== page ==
But for us, nature lovers, the best part of this shrine is the encompassing vista it offers. The hill makes a perfect vantage point where we can see the city of Roxas, the hills and farms around it, the bay in front of the city, and the surrounding islands.
We dropped by Ma’am Rucel’s place because she needed to get something. Then we proceeded to our last stop–at the Baywalk, a row of seafood restaurants at the shore of Roxas City, where we ate a mouth-watering dinner. And yes, this was another free treat courtesy of Ate Ville and Ma’am Rucel.
We ordered a variety of seafood dishes, but our favorite was this hot and spicy tinolang isda and angel wings (jackknife clams). Oh, and here’s another surprise. Someone else’s order, a large grilled fish, was served to our table without us noticing it!
We came back to our comfortable hotel room extremely happy and full over the day’s events. Despite our exhaustion, it took us an hour before sleep overtook us; we were trying to comprehend the totally unexpected events that unfolded that day.
But the surprise didn’t end there. Early the next morning, Sir Ruel prepared a warm all-you-can-eat breakfast for us. Then Ma’am Rucel’s husband drove us back to the pier where our pump boat for Sibuyan Island was waiting for us.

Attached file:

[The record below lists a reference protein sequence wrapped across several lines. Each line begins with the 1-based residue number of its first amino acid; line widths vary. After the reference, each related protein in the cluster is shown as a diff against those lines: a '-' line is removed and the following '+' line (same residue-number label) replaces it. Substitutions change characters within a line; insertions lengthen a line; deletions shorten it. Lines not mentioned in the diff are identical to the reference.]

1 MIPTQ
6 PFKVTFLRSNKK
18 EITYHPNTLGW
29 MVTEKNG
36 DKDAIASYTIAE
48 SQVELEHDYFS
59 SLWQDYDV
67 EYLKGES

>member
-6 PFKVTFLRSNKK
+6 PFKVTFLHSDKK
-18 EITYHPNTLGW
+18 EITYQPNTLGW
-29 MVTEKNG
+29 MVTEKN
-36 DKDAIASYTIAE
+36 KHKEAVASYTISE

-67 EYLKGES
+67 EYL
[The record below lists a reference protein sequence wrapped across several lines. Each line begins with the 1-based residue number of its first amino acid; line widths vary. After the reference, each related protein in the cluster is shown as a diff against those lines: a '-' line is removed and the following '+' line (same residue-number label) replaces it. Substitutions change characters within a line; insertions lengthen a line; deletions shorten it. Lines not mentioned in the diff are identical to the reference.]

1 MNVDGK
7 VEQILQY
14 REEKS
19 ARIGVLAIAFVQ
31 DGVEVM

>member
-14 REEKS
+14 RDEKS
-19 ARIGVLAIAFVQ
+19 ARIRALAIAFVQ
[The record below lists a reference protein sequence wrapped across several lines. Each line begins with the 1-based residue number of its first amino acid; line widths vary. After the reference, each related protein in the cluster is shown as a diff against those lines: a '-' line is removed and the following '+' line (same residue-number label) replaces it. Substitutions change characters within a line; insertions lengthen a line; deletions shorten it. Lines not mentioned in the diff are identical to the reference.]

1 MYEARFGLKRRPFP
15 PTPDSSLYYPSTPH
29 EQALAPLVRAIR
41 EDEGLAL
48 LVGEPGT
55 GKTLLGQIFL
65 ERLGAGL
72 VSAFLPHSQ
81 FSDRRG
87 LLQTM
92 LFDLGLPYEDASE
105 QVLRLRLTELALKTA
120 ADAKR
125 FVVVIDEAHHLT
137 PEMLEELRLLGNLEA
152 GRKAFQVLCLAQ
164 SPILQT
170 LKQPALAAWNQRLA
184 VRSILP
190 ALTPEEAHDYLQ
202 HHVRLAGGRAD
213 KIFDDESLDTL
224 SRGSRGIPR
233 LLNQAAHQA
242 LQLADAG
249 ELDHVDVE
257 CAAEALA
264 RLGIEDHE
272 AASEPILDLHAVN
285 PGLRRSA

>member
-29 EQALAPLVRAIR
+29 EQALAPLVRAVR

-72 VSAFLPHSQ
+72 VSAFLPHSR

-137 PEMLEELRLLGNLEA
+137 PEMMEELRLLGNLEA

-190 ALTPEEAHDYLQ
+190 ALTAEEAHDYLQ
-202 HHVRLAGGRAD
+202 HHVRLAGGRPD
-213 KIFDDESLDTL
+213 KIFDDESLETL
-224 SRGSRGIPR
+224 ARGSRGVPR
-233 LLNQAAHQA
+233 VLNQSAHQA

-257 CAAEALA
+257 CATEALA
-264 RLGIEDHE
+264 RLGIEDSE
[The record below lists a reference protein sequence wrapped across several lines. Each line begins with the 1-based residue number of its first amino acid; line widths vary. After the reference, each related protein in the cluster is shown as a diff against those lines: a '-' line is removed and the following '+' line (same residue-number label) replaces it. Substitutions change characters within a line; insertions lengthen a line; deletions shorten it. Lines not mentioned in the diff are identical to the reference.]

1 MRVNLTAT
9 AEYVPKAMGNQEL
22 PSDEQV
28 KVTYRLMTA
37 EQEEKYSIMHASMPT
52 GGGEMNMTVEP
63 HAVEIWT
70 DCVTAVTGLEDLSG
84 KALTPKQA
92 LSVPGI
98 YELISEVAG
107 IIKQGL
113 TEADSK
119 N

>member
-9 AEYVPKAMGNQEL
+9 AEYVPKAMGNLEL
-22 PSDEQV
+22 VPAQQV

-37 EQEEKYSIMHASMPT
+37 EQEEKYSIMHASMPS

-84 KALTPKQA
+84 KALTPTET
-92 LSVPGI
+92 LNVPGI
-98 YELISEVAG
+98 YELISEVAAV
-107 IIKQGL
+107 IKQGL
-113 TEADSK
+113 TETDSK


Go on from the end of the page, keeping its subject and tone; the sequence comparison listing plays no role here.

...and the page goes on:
No amount of thank yous could express our gratitude to Ate Ville, Ma’am Rucel, and Sir Ruel (not in the photo). They certainly made what was supposed to be a costly and time-wasting day of being stranded in a far-off city a very productive and fun one. They fed us, ensured that we were well rested, and toured us around their beautiful city. Their generosity and hospitality are beyond compare.
Even now, Sweetie, Halourd, and I couldn’t fathom the good fortune that befell on us. No amount of premonition could have made us expect that we would encounter total strangers who would help us in our time of need. That much-needed help came without us spending a penny. Instead, what was exchanged between us were love, laughter, and lasting friendship. This experience made us realize that within the chaotic, distrustful world, there are a lot of kindhearted strangers who are always ready to answer the basic human instinct to help other humans in need.
Ate Ville, Ma’am Rucel, and Sir Ruel, we will never forget what you did for us. You will always have a special place in our heart.